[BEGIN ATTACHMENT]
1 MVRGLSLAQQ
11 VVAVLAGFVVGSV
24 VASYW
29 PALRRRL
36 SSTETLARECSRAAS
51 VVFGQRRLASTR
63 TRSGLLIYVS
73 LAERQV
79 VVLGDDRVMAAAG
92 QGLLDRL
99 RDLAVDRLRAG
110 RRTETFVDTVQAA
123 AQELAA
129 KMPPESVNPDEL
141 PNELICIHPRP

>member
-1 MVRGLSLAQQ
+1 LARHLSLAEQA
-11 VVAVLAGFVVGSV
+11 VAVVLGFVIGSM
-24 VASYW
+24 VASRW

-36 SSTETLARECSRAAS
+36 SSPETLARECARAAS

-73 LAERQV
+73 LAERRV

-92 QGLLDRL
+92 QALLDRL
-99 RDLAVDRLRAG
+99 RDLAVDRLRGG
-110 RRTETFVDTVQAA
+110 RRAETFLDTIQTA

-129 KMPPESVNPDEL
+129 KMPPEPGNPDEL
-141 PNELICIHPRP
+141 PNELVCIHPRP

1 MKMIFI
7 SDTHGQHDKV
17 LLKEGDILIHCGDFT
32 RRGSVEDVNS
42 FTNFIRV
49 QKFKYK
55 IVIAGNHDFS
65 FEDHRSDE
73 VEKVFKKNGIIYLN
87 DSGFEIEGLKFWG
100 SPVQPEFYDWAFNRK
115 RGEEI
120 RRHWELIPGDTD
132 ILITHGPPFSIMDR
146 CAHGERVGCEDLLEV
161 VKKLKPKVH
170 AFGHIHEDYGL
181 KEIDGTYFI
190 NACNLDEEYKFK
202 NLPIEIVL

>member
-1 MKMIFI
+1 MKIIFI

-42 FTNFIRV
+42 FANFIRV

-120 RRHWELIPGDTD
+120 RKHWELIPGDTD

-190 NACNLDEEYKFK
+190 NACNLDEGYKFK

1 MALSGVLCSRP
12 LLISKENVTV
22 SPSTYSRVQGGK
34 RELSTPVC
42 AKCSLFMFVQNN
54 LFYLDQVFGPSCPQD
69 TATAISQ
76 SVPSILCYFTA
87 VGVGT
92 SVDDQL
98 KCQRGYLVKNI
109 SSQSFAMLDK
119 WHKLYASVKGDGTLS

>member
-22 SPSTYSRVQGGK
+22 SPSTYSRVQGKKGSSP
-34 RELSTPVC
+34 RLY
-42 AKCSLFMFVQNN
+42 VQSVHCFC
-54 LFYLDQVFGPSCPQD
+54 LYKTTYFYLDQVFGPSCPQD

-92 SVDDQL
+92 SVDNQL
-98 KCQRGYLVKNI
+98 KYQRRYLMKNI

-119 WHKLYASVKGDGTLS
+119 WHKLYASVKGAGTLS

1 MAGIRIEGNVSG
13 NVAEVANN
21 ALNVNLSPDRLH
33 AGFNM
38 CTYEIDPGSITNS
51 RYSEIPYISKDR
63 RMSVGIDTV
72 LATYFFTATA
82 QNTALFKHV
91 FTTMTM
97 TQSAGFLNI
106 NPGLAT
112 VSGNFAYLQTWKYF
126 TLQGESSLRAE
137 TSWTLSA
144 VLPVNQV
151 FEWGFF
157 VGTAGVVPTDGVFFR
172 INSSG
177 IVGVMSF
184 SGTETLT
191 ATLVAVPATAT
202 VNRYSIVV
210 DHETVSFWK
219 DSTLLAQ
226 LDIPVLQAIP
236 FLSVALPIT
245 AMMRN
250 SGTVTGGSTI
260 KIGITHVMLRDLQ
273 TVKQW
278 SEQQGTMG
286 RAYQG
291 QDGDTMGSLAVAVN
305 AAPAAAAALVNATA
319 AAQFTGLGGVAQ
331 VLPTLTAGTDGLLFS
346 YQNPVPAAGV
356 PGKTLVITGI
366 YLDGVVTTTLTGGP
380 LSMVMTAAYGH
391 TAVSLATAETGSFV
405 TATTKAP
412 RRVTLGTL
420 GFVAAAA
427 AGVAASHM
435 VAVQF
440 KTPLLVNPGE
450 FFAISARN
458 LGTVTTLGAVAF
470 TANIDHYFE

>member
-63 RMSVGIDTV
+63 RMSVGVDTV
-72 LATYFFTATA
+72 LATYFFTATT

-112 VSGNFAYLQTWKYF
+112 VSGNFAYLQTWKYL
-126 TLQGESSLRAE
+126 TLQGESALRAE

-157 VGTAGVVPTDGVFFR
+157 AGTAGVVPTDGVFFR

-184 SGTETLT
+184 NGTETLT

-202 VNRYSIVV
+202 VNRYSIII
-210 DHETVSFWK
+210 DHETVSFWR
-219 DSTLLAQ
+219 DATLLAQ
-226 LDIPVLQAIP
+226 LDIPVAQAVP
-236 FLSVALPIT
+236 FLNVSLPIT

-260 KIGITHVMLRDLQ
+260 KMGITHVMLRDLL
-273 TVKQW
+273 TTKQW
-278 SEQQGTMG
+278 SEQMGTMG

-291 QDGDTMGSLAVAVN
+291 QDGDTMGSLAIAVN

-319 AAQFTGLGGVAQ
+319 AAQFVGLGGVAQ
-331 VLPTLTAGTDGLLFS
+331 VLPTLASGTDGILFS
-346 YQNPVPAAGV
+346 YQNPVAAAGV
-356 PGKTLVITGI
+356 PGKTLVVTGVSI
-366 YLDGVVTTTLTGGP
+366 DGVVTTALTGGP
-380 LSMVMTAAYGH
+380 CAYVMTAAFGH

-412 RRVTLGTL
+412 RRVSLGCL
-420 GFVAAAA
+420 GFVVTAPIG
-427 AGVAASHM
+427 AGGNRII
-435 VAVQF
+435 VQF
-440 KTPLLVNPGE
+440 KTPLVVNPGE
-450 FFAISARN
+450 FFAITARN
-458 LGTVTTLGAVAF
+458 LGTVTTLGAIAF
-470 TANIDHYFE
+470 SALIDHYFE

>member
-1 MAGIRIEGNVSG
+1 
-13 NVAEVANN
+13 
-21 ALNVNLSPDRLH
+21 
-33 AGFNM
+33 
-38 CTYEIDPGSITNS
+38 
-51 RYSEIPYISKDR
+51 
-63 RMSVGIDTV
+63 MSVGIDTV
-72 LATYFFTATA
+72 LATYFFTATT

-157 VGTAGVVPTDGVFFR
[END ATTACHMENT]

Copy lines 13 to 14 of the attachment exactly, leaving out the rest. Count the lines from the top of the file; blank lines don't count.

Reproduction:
123 AQELAA
129 KMPPESVNPDEL